For a non native speaker bookworm sounds like a disease and cinephile sounds like a psychological or social pathology 



Jaicee said:
coolbeans said:

That's fair.  Although it's linguistically silly, I think it's fair to delineate casual/dedicated like it's done in other mediums.  "Bookworm" & "Cinephile" are useful and don't sound like they were concocted in a Mountain Dew corporate meeting.

"Bookworm" and "cinephile" sound like appropriated insults, whereas in contrast "hardcore gamer" sounds like one thinks more highly of themselves than of others. Maybe that's what gamers need: an insult to appropriate.

Oh really?  I honestly never thought of either as pejorative.  I like bookworm especially b/c there's an actual history behind insects (weren't actually worms) eating and boring through book pages.  "Cinephiles" is interchangeable with "film buff" too, so that's another option.



Mnementh said:

As mentioned before, I see that Death Stranding has some creativity to it. But the point also is: Sony never would've greenlighted it, without such a name like Kojima attached to it. And that is the point: in the past they greenlighted games like Loco Roco and Patapon. That is why this quote by Jim Ryan pisses me off as it is. Because I stand by it: Sony is the least creative they have been since entering the gaming console space.

...

Microsoft of all companies is bolder than Sony. Sure, they have their safe bets with Forza and Halo. But then they have Flight simulator, which pushes technical innovation at something new than the usual "more polygons, more effects". It is also not the usual gameplay. And while Starfield and Redfall look like what you expect from the industry, MS still has games like Psychonaut, Grounded or 12 minutes.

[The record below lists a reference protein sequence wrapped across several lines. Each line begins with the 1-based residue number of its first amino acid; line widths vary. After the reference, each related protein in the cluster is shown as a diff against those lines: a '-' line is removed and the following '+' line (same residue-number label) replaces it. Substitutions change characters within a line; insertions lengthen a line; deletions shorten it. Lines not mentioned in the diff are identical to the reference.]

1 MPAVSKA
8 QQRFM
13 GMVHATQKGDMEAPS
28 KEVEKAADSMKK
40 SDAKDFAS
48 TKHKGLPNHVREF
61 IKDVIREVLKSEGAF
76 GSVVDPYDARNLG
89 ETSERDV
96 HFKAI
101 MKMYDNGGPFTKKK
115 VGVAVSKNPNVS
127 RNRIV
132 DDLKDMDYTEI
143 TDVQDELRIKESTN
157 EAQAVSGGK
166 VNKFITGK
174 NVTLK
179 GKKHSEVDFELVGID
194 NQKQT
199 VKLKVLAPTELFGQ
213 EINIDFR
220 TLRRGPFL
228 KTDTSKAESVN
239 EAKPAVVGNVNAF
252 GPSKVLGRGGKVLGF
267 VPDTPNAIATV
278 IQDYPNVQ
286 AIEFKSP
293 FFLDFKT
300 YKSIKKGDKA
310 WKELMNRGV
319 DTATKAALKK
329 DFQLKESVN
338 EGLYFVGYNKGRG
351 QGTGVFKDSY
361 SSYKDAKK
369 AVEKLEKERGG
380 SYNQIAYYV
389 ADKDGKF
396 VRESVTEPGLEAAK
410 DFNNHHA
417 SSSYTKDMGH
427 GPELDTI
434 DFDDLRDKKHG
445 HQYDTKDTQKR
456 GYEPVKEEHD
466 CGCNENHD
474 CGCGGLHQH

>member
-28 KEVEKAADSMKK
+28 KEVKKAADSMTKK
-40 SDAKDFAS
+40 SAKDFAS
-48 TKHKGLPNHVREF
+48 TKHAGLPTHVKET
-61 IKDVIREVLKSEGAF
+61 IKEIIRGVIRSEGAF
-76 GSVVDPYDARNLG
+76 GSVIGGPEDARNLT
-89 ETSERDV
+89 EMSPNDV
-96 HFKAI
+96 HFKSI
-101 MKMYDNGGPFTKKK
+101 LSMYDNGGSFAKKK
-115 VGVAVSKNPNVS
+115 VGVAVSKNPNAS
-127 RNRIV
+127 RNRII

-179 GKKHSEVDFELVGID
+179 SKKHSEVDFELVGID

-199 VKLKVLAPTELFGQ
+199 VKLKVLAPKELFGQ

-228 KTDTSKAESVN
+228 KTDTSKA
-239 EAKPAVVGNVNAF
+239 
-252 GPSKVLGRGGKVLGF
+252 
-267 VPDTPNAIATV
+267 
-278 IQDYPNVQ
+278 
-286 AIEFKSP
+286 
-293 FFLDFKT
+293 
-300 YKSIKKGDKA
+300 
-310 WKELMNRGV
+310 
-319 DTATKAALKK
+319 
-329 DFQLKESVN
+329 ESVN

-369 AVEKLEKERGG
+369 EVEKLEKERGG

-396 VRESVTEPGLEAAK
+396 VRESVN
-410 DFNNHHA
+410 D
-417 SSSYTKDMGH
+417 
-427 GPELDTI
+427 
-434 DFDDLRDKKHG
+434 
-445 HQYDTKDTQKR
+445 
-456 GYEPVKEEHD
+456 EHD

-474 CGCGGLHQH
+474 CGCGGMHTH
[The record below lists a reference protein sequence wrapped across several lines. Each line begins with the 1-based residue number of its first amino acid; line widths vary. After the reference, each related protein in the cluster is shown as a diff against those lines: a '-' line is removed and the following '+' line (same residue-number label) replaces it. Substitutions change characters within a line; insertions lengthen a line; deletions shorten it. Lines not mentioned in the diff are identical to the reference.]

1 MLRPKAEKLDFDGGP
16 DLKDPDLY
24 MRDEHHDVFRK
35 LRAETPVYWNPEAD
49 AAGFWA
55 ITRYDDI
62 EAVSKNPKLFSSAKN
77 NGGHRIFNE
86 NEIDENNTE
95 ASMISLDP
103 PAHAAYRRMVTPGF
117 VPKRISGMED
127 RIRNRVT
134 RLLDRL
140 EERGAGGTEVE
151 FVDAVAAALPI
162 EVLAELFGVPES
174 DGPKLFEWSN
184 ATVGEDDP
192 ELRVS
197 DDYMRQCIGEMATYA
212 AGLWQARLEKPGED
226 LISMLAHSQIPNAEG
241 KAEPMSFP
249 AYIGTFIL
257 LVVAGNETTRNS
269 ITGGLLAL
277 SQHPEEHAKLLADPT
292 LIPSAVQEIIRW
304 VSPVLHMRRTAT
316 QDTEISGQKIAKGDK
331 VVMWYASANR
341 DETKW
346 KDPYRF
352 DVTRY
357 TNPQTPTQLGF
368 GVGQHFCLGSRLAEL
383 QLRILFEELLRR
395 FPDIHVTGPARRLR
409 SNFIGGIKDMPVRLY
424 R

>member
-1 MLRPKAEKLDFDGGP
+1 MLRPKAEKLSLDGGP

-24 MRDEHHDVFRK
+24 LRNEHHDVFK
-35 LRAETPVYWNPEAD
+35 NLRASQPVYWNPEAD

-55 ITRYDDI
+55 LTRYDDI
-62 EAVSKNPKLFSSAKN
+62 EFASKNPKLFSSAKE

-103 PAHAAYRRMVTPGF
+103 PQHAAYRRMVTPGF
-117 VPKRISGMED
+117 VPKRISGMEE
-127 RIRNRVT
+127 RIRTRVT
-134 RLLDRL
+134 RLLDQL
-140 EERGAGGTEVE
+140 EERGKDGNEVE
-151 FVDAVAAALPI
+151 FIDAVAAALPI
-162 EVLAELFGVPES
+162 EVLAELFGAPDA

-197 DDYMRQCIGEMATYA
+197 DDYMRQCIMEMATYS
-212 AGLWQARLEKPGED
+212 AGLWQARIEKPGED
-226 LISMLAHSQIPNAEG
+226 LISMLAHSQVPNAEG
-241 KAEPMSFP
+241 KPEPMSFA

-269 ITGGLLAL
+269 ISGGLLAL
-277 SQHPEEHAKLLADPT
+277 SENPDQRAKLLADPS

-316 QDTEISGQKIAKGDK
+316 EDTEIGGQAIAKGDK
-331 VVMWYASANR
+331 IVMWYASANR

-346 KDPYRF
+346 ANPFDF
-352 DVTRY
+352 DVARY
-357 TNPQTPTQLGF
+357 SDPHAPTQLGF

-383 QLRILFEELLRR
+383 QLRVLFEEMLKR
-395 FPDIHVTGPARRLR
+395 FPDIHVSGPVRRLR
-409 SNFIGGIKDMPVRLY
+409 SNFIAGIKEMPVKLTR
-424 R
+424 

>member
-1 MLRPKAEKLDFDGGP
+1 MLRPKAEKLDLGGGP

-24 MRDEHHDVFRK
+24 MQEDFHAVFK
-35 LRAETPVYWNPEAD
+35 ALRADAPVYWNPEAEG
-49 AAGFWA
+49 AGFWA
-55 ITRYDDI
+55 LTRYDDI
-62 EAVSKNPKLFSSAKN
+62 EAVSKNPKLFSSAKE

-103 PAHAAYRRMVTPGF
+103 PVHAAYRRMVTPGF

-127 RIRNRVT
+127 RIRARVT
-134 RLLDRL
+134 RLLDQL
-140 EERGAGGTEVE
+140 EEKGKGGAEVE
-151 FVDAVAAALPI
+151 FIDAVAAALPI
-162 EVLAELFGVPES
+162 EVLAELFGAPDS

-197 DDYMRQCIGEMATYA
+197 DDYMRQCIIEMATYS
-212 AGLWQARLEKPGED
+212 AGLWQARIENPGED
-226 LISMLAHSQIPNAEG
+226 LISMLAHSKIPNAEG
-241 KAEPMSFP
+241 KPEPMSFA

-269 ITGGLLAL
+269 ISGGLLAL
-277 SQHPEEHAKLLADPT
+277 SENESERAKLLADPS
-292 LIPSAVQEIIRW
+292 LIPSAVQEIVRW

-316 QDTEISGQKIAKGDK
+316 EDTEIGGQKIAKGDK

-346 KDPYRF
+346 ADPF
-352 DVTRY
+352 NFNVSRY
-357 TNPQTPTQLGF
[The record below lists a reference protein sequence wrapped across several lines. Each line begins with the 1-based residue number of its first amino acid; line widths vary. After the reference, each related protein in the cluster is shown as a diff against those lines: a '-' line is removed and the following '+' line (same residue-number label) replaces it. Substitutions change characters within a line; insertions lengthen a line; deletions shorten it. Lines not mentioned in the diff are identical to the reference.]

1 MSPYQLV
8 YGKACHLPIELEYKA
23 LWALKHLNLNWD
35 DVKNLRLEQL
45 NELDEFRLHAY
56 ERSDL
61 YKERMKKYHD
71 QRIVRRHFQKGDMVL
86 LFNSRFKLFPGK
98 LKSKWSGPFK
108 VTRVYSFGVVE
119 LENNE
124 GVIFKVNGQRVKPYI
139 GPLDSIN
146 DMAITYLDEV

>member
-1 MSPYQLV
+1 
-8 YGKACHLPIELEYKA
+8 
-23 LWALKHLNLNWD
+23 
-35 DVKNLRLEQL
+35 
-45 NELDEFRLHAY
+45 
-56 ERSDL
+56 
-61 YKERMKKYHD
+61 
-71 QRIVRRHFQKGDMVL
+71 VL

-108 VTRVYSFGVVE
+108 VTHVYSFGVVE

I've responded to most of what you wrote in other posts around this thread, but just wanted to respond to the stuff quoted above briefly.

I have no formed opinion of Jim Ryan as yet. He mouths some phrases that I like, but also sometimes sounds more like a typical corporate exec to me. We'll see. All I've got to say about that subject at this time.

Anyway, as to the idea that a game like Death Stranding wouldn't have been greenlit if not for the Kojima name...mmm, possible, but I don't know. I would just say that what I see is the way Hideo Kojima was treated by Konami versus the way he's treated by Sony and the contrast is night and day.